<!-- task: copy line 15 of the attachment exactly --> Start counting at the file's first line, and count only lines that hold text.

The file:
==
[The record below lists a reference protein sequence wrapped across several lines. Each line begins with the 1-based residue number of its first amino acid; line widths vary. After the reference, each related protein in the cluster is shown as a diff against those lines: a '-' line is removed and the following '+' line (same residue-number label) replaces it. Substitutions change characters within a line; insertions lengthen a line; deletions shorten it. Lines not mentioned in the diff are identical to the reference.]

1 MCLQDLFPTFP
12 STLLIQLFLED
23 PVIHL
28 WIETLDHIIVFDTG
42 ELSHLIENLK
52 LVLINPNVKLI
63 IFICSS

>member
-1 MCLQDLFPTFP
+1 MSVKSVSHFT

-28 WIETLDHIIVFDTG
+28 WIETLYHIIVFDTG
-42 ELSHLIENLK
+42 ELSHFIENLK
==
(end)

+42 ELSHFIENLK